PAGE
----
Every day, all over Australia, Sigma Healthcare Business Development Managers are visiting and communicating with our pharmacy customers and helping them grow their businesses.
At Sigma, we see our principal role as supporting pharmacies in growing their businesses and, as a critical component of the Australian healthcare system, better serving their communities. To those ends, and across all our brands as well as independent pharmacies, we provide every one of our customers with their own personal representative. Our Business Development Managers (BDM) work closely with our Franchise Partners and their teams to drive and assist the achievement of their financial goals and business objectives.
So, what does a typical day look like? Our BDMs’ visiting schedules vary according to pharmacy brand and location, but their aim is to meet with each pharmacy on a regular basis to run through a wealth of business indicators and opportunities.
Customers know when to expect their Sigma BDM, and visits are typically firmed up the week before. BDMs also try to keep space in their diaries so they can respond when things come up at short notice.
Before setting out – whether by car, plane or via Teams or Zoom, as became the norm through COVID-19 restrictions – the BDM builds a customised collection of vital statistics about the customer’s business. They also prepare to discuss a range of targeted initiatives that are aligned with the pharmacy’s business objectives.
For example, in late October every pharmacy is urged to pre-order flu vaccines before deadline for the 2021 season. Some customers may be test-driving in-pharmacy health services, so they will find it useful to hear about additional services. Others will be offering a comprehensive range already, so results on their progress and new ways to promote relevant services to their particular demographic will be of interest.
Optimising each visit
They typically start with the pharmacy owner, running through revenue and gross profit results over the previous month or quarter. David Dingjan, BDM for Amcal and Guardian across Tasmania, sees himself as “the face of Sigma”, so he typically conveys knowledge from across all Sigma services to his customers. “I’m the one here on the ground if they need help with financial advice, or training staff in the Sigma Academy, or support for new service initiatives. I can connect them up.”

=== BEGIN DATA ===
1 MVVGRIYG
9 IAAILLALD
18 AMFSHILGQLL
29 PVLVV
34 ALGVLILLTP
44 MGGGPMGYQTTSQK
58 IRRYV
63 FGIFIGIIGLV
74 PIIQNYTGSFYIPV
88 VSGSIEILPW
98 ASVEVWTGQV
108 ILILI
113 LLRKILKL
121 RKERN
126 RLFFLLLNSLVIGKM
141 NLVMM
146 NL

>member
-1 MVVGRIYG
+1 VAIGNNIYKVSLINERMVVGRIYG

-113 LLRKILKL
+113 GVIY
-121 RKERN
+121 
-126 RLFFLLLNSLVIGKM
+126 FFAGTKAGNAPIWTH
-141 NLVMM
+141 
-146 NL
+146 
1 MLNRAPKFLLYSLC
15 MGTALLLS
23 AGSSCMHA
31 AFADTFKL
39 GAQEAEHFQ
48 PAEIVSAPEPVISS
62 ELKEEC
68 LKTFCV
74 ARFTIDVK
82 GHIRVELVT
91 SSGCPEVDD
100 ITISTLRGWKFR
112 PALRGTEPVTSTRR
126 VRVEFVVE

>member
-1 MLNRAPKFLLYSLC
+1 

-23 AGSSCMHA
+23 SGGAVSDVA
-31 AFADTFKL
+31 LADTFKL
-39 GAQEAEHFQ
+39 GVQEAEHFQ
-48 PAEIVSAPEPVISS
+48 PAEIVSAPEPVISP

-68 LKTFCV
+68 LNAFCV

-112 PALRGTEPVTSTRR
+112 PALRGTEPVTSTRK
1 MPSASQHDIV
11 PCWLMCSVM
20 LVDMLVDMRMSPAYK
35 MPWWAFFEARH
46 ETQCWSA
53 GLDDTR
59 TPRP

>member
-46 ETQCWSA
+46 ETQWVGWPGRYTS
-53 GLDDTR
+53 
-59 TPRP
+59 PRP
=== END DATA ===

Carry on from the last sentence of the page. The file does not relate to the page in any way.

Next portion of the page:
Megan Gardiner is a BDM for DDS in Queensland. Today she covers Brisbane to Townsville, but at the start of her career 11 years ago she was responsible for Hobart to Cairns! Like David, she provides detailed financial reports for each pharmacy, then moves on to areas of the business to focus on for growth and current opportunities.
“On every call I offer a set of initiatives to focus on for the next couple of months. We talk about staff training, customer foot traffic, results of quarterly Mystery Shopper visits, and how they’re tracking with the performance of their Loyalty Program customers. Retail standards are also important, ensuring that our stores are merchandised in a way to create an engaging shopping experience for their customers to better enable buying decisions. Have they placed promotions and categories in the right area? Is stock ticketed, are staff badged and in uniform, and is the store ‘fresh and inviting’?”
Most BDM visits include a walk-through with key staff – if not a comprehensive audit across a range of criteria. “It’s a chance for them to look at their store though external and experienced eyes,” Megan says. “One example is the community health services they could be offering. Some pharmacists are simply too busy to see the value. We can help them by discussing wins made by other stores.”
David says that Sigma BDMs are in a position of great trust. “They feel comfortable talking to me about their business. If a pharmacy owner is thinking of selling, I’ll pass that on to our support office. We are then able to support the customer by tapping into our database of buyers to help them connect to the right one – based on our knowledge of the location and its community.”
What comes out of every call is a series of actions for follow up. Sometimes the pharmacy – its owner or staff – have tasks to achieve, from a revised planogram to the addition of a new product range or health service. The Sigma BDM also collects a list of ‘to-dos’ – questions to be answered, information to be sent and requests to the Sigma support office to provide specific assistance. Then, by the end of the day, the BDM sends an email confirming follow-up actions, and attaching the range of reports and information discussed during the visit.
But it doesn’t end there. On any given day, they are likely to spend a couple of hours catching up with multiple customers in between visits. They communicate updates by videoconference, phone or email – to ensure every pharmacy team in their territory has access to what they need on a continuous basis.
David and Megan both agree that it’s a highly satisfying career. “I love this job, and the best part of it is happy customers,” David says. “It’s very rewarding when they get high scores in audits, or achieve increases in their business results. Seeing them benefiting from their efforts and sharing in that success keeps me motivated.”
Megan says, “I really love seeing the differences between each store – their challenges and achievements – and watching their staff and businesses grow. We help pharmacies run better businesses; we listen to them and we give them a voice. They’re all part of the Sigma family, and we’re a part of theirs.”
If you’d like to know more about services to pharmacies offered by Sigma Healthcare, visit our website.Back